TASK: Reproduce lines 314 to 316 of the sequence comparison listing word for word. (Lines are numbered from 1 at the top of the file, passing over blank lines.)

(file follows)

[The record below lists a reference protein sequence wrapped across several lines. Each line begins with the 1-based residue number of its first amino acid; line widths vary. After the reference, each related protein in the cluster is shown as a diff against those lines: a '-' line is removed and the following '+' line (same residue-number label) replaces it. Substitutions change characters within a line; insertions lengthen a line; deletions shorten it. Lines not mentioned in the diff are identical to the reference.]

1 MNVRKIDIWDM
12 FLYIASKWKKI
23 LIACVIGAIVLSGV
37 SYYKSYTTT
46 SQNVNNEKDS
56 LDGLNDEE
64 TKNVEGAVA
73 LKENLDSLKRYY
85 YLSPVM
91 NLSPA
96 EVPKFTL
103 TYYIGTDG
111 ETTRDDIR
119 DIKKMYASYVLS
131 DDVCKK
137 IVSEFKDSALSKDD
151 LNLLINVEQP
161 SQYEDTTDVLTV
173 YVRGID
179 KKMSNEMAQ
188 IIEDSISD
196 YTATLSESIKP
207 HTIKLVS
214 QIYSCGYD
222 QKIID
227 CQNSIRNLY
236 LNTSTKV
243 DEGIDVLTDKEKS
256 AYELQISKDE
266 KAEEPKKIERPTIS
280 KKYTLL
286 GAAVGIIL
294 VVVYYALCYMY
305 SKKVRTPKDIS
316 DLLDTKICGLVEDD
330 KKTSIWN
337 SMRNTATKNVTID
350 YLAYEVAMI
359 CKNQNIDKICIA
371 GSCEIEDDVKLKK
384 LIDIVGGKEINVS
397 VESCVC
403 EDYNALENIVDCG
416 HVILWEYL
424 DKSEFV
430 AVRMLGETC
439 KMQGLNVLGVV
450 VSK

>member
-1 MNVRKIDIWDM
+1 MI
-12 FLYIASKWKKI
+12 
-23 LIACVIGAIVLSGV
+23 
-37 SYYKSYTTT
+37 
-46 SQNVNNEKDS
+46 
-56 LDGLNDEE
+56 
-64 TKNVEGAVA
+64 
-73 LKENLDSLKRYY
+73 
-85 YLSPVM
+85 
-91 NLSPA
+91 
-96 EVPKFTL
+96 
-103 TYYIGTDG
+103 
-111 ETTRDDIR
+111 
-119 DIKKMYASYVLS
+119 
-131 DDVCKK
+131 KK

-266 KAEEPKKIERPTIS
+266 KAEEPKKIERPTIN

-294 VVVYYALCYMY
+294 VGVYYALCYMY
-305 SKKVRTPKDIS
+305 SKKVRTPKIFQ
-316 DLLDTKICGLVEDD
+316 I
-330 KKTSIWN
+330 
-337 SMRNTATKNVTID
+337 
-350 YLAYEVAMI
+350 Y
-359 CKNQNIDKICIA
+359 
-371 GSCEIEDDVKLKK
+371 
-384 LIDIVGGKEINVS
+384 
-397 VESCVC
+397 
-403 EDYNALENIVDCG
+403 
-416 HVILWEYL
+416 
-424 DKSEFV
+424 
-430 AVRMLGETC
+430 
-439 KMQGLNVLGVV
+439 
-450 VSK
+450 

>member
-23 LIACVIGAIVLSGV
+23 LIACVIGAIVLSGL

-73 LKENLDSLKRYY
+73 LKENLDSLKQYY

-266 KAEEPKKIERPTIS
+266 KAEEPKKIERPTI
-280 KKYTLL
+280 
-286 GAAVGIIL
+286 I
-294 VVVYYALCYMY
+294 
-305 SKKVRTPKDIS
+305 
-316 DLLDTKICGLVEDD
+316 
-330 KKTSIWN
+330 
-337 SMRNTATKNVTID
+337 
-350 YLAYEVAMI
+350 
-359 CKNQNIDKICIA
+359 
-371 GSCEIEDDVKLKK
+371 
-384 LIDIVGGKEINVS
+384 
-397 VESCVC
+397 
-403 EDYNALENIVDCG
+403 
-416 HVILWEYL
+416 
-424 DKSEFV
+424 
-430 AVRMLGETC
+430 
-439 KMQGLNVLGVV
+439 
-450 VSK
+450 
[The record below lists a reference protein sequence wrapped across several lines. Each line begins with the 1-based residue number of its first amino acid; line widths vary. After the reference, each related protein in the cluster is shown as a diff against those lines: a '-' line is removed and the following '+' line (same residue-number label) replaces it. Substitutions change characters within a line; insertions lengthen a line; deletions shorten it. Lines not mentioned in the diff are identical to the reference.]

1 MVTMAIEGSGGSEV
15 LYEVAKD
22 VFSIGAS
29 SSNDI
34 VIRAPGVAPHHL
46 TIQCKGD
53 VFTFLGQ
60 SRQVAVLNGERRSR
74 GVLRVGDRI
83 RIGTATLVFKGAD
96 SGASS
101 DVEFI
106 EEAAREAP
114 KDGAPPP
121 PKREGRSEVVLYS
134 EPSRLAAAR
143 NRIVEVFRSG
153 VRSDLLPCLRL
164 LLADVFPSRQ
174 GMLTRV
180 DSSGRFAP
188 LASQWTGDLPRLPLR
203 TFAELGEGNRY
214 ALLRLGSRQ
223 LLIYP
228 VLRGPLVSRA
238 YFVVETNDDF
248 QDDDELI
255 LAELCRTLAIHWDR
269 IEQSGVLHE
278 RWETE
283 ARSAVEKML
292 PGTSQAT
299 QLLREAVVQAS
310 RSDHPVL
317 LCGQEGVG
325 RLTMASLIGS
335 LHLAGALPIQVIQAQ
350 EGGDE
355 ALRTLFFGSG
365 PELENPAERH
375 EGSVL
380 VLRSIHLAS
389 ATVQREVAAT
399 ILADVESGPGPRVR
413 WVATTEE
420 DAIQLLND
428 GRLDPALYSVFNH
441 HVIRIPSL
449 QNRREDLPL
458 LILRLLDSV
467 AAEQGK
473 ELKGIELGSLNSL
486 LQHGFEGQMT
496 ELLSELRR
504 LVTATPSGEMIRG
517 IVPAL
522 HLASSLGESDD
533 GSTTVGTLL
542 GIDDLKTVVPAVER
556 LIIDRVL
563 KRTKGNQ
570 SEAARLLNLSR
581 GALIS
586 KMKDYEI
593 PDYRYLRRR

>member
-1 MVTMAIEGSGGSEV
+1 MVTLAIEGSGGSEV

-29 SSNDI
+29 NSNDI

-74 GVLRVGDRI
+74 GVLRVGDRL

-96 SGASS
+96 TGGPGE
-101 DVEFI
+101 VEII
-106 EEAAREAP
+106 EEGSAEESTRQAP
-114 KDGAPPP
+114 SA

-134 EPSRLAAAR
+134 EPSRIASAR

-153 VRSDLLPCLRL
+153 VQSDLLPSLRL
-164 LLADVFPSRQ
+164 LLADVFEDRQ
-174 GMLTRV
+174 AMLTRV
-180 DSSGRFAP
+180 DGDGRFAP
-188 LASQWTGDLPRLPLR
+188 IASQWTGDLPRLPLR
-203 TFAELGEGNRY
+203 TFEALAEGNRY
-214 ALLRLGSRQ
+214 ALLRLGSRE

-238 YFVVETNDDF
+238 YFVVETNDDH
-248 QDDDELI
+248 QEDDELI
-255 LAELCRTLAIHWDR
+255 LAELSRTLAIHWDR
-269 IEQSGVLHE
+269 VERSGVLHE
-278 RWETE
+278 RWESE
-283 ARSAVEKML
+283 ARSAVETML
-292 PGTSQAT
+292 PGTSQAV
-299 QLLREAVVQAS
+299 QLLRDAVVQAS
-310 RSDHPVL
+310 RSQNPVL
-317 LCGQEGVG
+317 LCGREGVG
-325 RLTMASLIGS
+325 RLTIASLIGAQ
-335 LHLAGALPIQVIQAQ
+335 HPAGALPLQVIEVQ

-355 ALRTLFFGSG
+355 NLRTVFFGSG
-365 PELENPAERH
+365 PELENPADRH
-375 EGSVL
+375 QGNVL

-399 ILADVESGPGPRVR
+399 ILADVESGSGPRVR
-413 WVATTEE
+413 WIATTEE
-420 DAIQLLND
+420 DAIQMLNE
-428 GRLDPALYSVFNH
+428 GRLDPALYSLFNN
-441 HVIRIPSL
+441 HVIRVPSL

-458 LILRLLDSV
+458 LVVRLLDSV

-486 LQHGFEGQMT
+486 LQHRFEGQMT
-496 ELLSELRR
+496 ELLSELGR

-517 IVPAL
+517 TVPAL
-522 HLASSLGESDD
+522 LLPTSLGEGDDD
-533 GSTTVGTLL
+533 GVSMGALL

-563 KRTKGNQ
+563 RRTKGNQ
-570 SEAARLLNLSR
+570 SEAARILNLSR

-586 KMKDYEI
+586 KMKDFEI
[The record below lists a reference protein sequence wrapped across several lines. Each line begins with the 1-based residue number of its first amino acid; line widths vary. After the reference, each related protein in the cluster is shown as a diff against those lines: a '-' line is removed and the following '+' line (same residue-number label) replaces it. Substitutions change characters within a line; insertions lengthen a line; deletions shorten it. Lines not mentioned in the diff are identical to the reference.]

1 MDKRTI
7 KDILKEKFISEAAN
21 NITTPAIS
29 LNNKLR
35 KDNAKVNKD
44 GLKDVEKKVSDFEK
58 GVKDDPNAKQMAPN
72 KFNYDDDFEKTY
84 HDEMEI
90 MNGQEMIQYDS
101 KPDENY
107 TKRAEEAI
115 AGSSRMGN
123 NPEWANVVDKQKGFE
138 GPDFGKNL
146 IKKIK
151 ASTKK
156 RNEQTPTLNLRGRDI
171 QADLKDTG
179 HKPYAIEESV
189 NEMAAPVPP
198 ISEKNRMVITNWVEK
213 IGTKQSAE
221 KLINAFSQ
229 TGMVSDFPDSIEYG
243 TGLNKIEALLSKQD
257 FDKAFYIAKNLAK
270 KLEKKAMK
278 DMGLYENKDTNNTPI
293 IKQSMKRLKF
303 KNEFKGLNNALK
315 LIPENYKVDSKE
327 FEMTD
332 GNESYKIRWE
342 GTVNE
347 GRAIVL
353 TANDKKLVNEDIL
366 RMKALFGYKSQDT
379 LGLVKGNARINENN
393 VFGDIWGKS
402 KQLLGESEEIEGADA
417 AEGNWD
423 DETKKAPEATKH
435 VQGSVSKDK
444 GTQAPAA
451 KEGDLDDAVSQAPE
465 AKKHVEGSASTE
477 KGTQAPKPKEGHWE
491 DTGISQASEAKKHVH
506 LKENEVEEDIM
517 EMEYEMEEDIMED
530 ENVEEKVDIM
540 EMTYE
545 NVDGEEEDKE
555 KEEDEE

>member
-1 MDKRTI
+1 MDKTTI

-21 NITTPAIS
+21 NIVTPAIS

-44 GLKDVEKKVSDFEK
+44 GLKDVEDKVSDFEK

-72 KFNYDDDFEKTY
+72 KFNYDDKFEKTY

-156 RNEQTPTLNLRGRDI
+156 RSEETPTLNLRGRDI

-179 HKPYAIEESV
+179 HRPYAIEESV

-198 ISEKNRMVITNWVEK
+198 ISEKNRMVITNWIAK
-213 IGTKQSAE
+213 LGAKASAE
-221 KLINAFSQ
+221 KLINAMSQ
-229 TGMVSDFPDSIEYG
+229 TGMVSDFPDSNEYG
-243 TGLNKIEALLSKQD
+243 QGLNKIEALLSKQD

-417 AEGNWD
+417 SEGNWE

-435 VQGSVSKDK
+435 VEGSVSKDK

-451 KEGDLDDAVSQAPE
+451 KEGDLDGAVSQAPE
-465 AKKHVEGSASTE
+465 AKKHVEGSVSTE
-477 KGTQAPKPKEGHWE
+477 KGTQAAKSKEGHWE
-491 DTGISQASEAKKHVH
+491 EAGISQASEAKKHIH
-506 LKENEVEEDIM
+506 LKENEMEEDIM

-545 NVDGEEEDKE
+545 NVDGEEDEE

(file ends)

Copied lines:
[The record below lists a reference protein sequence wrapped across several lines. Each line begins with the 1-based residue number of its first amino acid; line widths vary. After the reference, each related protein in the cluster is shown as a diff against those lines: a '-' line is removed and the following '+' line (same residue-number label) replaces it. Substitutions change characters within a line; insertions lengthen a line; deletions shorten it. Lines not mentioned in the diff are identical to the reference.]

1 MDKRTI
7 KDILKEKFISEAAN